Brian Jones. Jimi Hendrix. Janis Joplin. Jim Morrison. Kurt Cobain. Amy Winehouse. All extremely talented musicians. All of whom died at the height of their creative and popular careers. All at 27 years old.
The “curse” of 27, or “The 27 Club,” is a legitimate thing, with its own Wikipedia page and even a book. Rumor has it that after Kurt Cobain’s death, his mother told The Daily World, “Now he’s gone and joined that stupid club. I told him not to join that stupid club.” In 2008, three years before her death, Amy Winehouse expressed fear that she would someday befall this same fate; her personal assistant told one website, “She reckoned she would join the 27 Club of rock stars who died at that age. She told me, ‘I have a feeling I’m gonna die young’.”
Today I turn 27. I am not worried about joining that 27 Club, as I’m a) not a famous musician, b) not a substance abuser, and c) not at all reckless, or even much of an everyday risk-taker. But I do wonder if there is something about the reality of being 27 that contributes to the phenomenon. Is it a doomed age?
I didn’t dread this birthday, but for the first time I think I would rather have stayed 26 if given the choice. I really liked 26. It was my best year yet; I experienced a lot of new things, I ran a half marathon, and I went to Disney World. I grew more as a person than I think have in any single year in my life; I feel like I have settled in to who I am, and who I am going to be. At 26 I was solidly mid-20s, established at work but still able to have fun and claim youth. 27 seems to carry with it an assumption of maturity and seriousness that I just don’t feel ready to accept.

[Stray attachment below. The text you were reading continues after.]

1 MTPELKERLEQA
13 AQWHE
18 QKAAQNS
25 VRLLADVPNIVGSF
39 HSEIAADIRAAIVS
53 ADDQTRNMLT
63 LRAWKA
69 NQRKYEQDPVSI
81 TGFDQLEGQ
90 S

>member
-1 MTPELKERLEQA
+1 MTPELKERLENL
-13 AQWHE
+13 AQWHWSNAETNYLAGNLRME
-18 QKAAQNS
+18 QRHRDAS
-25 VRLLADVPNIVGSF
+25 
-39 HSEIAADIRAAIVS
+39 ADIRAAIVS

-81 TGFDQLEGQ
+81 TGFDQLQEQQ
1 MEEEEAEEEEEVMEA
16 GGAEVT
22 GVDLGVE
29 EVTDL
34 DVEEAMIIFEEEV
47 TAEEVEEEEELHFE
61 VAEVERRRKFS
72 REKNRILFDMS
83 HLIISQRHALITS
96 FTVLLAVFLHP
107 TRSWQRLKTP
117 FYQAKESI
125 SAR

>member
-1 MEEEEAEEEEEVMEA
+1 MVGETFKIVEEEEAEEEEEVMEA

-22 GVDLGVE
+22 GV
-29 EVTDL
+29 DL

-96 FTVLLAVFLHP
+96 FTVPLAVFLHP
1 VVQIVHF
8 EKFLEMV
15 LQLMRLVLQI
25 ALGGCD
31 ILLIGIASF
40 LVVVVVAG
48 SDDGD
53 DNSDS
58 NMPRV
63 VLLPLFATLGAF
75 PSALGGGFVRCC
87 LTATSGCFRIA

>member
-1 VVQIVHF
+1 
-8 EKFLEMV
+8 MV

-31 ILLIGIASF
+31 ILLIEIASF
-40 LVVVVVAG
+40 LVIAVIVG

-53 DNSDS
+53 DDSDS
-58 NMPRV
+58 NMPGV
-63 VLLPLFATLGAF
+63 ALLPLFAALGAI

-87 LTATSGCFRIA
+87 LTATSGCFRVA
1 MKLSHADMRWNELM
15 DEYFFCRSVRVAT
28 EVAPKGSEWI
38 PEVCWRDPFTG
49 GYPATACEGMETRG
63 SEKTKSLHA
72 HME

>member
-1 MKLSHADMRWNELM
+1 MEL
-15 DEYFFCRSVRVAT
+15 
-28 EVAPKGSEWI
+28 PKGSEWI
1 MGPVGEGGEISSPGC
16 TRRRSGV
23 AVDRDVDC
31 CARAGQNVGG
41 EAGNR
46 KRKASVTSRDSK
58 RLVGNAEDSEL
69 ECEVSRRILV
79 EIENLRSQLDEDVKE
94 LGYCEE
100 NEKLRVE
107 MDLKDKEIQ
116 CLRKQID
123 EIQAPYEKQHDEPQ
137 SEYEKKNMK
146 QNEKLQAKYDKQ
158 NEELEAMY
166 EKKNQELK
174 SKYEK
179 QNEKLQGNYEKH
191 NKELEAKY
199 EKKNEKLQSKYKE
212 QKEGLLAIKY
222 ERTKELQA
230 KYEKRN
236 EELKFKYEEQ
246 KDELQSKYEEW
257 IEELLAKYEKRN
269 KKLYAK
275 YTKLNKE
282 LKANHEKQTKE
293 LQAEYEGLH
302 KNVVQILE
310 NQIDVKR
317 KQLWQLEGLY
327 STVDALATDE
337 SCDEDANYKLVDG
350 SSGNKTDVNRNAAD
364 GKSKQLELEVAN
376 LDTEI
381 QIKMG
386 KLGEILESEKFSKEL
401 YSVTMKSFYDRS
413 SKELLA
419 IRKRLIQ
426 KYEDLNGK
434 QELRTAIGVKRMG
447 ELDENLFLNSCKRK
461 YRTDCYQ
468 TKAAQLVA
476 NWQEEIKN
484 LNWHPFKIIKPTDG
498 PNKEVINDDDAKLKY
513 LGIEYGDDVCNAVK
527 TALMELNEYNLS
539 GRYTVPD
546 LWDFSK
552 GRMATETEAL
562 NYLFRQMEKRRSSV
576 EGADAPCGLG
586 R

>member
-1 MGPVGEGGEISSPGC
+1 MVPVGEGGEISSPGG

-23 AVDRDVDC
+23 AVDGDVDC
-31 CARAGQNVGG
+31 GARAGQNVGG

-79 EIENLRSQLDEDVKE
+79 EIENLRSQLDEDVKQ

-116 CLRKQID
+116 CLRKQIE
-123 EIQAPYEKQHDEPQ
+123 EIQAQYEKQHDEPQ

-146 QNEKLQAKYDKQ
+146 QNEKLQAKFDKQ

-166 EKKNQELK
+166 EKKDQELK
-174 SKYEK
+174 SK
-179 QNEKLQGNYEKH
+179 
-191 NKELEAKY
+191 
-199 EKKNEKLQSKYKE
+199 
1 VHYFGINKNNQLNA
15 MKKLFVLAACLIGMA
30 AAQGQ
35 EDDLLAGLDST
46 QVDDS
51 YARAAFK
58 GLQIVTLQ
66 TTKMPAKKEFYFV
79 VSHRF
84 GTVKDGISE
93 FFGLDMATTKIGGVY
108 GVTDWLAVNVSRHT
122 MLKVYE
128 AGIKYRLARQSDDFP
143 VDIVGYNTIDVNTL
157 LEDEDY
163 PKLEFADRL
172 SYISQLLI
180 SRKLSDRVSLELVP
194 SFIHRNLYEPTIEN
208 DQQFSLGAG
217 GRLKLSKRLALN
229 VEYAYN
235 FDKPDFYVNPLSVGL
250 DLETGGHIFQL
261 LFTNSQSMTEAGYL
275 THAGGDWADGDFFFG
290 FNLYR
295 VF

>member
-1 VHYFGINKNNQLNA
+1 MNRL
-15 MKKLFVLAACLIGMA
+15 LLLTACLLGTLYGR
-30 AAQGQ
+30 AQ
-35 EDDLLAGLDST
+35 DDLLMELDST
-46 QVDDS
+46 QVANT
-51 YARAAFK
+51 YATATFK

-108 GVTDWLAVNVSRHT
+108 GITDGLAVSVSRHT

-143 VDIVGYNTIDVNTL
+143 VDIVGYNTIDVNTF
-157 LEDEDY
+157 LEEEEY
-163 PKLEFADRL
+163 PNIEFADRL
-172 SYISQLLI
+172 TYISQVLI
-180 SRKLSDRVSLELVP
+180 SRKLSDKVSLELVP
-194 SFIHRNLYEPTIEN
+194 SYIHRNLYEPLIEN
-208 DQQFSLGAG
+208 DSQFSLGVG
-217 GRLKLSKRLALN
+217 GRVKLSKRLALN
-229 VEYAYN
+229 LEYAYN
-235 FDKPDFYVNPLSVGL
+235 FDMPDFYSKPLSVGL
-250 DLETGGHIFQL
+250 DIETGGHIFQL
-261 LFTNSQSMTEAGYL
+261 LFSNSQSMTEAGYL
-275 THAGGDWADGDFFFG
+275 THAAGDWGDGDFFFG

But then I realized, 27 can be anything I want it to be! For every famous musician who has died at 27, there are thousands who have not! Just because a few factors converge and look like maybe they should mean one thing, doesn’t mean they have to. That’s why we live life. I can blaze my own 27 path.